CBS All Access' Launch Plans for
neil webb for Variety

It’s not easy to make “Star Trek.” That was evident when, less than a week after the franchise’s 50th anniversary topped Twitter worldwide, CBS pushed back the launch of “Star Trek: Discovery,” citing the production demands of building a space-age future in the 21st century.

“Discovery,” which will be the first new “Star Trek” series in more than a decade, had been intended as the first scripted original to stream exclusively on the digital service CBS All Access. But the executive producers realized they needed more time to get it ready, so it will now debut in May, while a still-untitled spinoff of CBS’ “The Good Wife” will take over the February slot.

“Discovery” would have been a splashy coming out for All Access, the $6-a-month subscription service that CBS launched in 2014. As CBS faces competitors that are better established in the streaming space, and more aggressive in pursuit of original programming, it will have to ramp up All Access without a horde of “Star Trek” fans at its back .

“ ‘Star Trek’ has a very targeted and loyal audience,” says Bill Carroll of Katz TV Group. “It was an opportunity to reach that audience and have them go over and sample CBS All Access. Not that there isn’t an audience for a spinoff of ‘The Good Wife’ — but that’s potentially a different audience.”

It’s a different and far narrower audience: Among women 25-54, the final season of “The Good Wife” ranked 54th out of all 2015-16 broadcast series in Nielsen live-plus-seven ratings. By comparison, it ranked 90th among men 25-54, 102nd among men 18-49, and 100th among men 18-34. Younger women also steered clear — “The Good Wife” finished 75th with women 18-49, and 105th with women 18-34, its worst demo.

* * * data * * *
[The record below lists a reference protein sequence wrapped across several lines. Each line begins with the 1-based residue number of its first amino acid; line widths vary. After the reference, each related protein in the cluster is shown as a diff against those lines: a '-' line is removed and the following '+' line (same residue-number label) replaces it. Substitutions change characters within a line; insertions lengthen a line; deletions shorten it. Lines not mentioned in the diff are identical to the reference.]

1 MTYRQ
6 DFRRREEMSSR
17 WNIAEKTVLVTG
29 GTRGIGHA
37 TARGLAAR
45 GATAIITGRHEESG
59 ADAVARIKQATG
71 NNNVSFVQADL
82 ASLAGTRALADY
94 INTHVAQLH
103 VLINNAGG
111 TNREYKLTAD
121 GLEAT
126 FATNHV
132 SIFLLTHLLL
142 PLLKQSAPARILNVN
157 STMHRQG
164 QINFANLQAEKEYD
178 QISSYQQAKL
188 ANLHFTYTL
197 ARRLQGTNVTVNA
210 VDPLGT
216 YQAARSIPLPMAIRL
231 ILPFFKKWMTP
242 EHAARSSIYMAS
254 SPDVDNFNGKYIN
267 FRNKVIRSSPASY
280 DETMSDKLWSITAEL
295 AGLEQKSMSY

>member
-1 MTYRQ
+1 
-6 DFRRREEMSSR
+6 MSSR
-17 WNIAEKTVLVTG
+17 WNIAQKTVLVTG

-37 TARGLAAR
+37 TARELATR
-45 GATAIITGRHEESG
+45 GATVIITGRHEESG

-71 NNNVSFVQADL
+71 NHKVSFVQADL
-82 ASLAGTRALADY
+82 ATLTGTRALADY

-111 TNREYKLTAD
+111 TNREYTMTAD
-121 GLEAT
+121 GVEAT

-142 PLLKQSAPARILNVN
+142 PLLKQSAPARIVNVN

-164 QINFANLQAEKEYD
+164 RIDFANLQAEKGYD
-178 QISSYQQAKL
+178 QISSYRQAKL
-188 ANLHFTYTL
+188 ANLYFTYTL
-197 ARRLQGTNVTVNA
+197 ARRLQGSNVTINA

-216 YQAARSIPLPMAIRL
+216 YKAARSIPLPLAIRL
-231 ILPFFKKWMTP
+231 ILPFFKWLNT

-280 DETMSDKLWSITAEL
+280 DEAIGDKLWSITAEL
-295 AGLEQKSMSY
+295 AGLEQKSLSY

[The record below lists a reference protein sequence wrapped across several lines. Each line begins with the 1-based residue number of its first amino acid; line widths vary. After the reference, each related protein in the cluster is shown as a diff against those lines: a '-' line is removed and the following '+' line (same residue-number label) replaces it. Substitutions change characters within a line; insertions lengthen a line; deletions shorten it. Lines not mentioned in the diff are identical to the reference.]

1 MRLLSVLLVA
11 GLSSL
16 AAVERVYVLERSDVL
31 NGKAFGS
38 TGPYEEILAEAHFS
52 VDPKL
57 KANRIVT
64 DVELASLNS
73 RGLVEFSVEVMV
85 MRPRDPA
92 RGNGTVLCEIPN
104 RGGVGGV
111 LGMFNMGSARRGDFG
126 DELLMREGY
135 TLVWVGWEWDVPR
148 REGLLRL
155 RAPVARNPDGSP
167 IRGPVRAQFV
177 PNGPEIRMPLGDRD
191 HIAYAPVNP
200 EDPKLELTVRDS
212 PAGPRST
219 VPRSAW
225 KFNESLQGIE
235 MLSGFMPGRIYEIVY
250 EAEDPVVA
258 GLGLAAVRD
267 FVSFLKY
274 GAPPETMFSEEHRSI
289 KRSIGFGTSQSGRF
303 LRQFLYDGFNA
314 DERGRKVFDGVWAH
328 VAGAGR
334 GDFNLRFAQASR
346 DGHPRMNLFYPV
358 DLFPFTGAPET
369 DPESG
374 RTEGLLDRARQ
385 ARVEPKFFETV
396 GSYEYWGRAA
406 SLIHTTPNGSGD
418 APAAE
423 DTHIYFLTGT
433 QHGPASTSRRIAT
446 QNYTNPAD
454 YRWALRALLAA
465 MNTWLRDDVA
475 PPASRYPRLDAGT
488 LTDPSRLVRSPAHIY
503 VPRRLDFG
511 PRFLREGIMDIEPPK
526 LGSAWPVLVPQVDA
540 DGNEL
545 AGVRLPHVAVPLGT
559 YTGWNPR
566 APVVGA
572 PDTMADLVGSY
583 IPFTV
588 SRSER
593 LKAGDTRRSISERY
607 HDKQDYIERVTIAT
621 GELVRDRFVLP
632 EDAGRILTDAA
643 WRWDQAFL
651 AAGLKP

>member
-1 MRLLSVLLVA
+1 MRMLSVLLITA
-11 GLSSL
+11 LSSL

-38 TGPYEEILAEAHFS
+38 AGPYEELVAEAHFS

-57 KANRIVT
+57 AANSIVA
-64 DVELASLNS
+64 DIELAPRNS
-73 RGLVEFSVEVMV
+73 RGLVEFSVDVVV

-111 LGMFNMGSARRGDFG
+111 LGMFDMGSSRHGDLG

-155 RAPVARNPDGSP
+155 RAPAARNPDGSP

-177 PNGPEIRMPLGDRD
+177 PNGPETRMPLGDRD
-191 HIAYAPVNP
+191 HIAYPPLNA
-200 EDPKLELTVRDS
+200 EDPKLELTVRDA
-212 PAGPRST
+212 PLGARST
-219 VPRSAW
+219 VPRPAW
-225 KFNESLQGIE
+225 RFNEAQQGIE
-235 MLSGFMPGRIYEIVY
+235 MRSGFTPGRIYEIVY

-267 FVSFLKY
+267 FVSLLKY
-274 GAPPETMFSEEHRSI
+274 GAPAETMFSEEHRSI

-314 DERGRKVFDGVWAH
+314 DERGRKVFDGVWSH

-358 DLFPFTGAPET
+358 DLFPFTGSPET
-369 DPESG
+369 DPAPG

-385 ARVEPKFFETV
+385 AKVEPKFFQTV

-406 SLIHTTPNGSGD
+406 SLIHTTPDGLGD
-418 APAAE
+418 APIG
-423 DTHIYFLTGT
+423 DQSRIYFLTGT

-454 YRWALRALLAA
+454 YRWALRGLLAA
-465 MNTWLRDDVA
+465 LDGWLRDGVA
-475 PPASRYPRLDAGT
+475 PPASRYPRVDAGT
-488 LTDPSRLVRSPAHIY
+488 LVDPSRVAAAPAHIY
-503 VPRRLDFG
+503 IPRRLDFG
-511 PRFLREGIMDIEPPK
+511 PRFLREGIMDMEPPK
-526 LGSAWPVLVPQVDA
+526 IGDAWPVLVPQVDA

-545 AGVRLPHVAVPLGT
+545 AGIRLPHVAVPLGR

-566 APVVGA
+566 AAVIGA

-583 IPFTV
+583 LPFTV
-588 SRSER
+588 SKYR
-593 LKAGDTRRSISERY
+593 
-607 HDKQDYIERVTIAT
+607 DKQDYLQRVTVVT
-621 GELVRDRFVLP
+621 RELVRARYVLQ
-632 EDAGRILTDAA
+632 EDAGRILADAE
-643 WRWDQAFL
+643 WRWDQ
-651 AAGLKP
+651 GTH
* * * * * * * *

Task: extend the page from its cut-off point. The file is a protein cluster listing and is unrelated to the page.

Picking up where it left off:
The younger viewers who shunned “The Good Wife” are also those most enthusiastic about digital services like All Access. A 2015 Deloitte study found that 72% of consumers 14-25 identified streaming video as one of the market’s most valuable services, while only 58% said the same for pay TV. Among baby boomers, 89% cited pay TV as most valuable, and only 43% cited streaming.

Paramount’s feature film “Star Trek: Beyond,” meanwhile, drew a first-week audience in July that was 59% male, according to Comscore, with equal shares of men and women giving the movie a positive rating. Fifty-six percent of its viewers were between the ages  of 13 and 34.

There’s no doubt that the spinoff of “The Good Wife” will be a less ideal start for All Access’ scripted efforts. But despite the delay, CBS expects “Star Trek” fans to turn up when the series does debut in the spring.

Speaking at a Merrill Lynch conference in Los Angeles the day after “Discovery” was pushed back, CBS CEO Leslie Moonves was bullish on subscriber growth for All Access, which will also launch a spinoff of the unscripted franchise “Big Brother” this fall.

“We have said by 2020 we anticipate having 4 million subs for All Access, and 4 million for Showtime OTT,” Moonves said. “When ‘Star Trek’ comes on — ‘Good Wife,’ ‘Big Brother’ — we anticipate we’ll be ahead of 2020 for that 4 million.”

What remains to be seen is whether that rate of growth will be enough for All Access to compete against rivals such as Netflix, which boasts 47 million U.S. subscribers.

While CBS has laid out an initial plan to add four original series a year, Netflix had by last month premiered or ordered 71 original
scripted series, according to FX Networks research. And with a slate thus far made entirely of spinoffs from broadcast shows, CBS still needs to prove to the creative community that All Access can be the right home for the kinds of premium projects that go to cable and digital.

All Access may not have to go toe-to-toe with Netflix on originals, as it also has CBS’ library content and current programming — and a price point significantly lower than Netflix’s $9.99 standard plan — to lure would-be subscribers. A successful All Access might better resemble a souped-up, more vertically integrated Hulu than a mini-Netflix. And that might be more than enough to keep it boldly going where no broadcast network has gone before.

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